What is North Korea saying?
When it comes to signs of the times, North Korea has produced some of the most puzzling. What does it mean, for example, when the son of one of the world's most doctrinaire Communist leaders produces a popular new film with so unrevolutionary a plot as a folk parable, the story of Chun Hyang?
Everyone in Korea -- North and South -- knows the old tale.
While her fiance is away on the king's business, the beautiful young country woman Chun Hyang (Fragrance of Spring) rejects the propositioning of a corrupt official and is thrown in jail. Her fiance returns disguised as a beggar, throws off his disguise, and reveals the king's seal. The corrupt officials fall to their knees and Chun Hyang is freed.
"We were just not expecting to find this story romanticized on film in a country long seen as one of the most isolated, regimented, and doctrinaire on earth," reflects Maud Easter, recently back with her husband from a rare tour through communist North Korea.
The husband-and-wife team has lived in Japan for the past three years, watching Korea for the Quaker peace organization, the American Friends Service Committee. They have been taking their controversial conclusions to audiences in 26 cities across the US.
"Here you have a story that is popular with the people but apparently not with leader Kim II Sung, and yet was made into a film by his son and promoted with great success," Mrs. Easter says.
"It indicated to us a peaceful and romantic dimension about North Korean culture that had not been part of the war-mongering stereotypes we had known in the West. In fact, more generally we found the North Koreans quite interested in reducing tension with South Korea and improving cultural relations with the US."
But the Easters' explanation is itself something of a puzzle to Korea experts in the US. In fact, nothing could make some of them more skeptical, given the current political climate.
Since May -- when South Korean leader Park Chung Hee was replaced by Gen. Chon Deo Hwan, who has crushed popular movements for reforms and sentenced dissident leader Kim Dae Jung to death -- the (pre-November) Congress has grown more and more disenchanted over US-South Korean relations. But the government is adamant about not letting North Korea exploit the situation.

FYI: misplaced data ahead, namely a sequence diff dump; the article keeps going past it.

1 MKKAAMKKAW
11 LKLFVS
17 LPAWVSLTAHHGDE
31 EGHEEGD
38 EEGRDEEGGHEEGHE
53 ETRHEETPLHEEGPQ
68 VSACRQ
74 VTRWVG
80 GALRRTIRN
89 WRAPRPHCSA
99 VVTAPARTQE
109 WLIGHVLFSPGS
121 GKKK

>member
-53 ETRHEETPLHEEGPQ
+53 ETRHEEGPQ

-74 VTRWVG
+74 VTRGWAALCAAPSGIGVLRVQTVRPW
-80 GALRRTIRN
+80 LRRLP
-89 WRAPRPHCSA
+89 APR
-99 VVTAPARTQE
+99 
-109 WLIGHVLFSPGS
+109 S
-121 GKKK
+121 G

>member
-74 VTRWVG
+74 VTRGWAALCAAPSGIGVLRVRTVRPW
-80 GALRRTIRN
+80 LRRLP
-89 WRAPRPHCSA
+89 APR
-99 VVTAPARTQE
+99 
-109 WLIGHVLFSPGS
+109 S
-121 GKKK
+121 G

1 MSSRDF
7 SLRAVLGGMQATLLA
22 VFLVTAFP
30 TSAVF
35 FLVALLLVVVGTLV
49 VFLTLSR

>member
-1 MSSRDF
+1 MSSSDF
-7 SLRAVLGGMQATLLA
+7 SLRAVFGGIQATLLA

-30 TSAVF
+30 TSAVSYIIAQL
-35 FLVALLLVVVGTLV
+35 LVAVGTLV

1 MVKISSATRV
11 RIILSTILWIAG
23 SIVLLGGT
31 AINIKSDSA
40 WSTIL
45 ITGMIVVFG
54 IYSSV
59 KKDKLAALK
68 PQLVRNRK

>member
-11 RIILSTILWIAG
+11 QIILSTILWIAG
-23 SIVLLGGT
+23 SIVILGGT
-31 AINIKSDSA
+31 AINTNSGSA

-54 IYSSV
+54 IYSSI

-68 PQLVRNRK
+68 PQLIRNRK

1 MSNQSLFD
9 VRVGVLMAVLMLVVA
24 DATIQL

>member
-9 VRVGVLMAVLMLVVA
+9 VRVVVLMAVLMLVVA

For a long time, the North has wanted to unify the country by holding talks with the US that would exclude Washington's ally in the South. Some analysts think the North is now trying to make an end run around the South (perhaps because it feels side-lined now that China and the US are growing more friendly). For that reason, they say, images of North Korean life offered to visitors like the Easters are exceedingly hard to interpret.
"Contrary to the Easters' impression, for example, the film of Chun Hyang could be a political design to reinforce the personality cult surrounding the North's President Kim II Sung," William Shaw, a Korea specialist at Harvard University, argues. "It props up the whole idea that the way to deal with problems is for a benevolent paternalistic ruler to come in and right all the people's wrongs."
Nevertheless, despite the controversy, firsthand looks at North Korean life are so rare that the experts do not discount the Easters' views entirely.
"Reducing tension on the Korean Peninsula has long been the goal of North Korea, South Korea, and the US alike," Mr. Shaw adds. "And the Easters are at least asking new questions about longstanding obstacles to achieving that goal."
Pointing to the astonishingly successful increase in cultural exchanges between the US and Communist China, the Easters ask, why not North Korea, too?
They are determined to bring a nongovernmental delegation of North Koreans to tour the US in the near future. They hope it will lead to more invitations for Americans to visit North Korea. Without such cultural exchange, they argue, prevailing Western stereotypes of North Korea will stick and conflict never be ended.
"We went to North Korea with the hope of testing our own stereotypes," David Easter says; "for example, the common perception in our country that North Korea is a totally isolated country, tightly controlled by a very tiny elite who order the broader society around, and that life in such a socialist country must be dull and drab.
"Indeed, our views shifted considerably after 11 days of tours through the capital city of Pyongyang, the port city of Nampo, a cooperative farm, factories , several schools, cultural performances, a hospital, nurseries, and stores."
The Easters admit the limits of their tour. Lasting only 11 days, it was supervised by the North Koreans, although the visitors had some choice about places they toured. They were allowed to see nothing of the military or to learn about the darker sides of the country's social development. And like most people admitted into North Korea, they are not Korea scholars, do not speak Korean, and had to make contacts through an interpreter. In fact, the North Koreans denied a visa to a Korea specialist, Dr. Bruce Cumings of the University of Washington, who was to accompany them.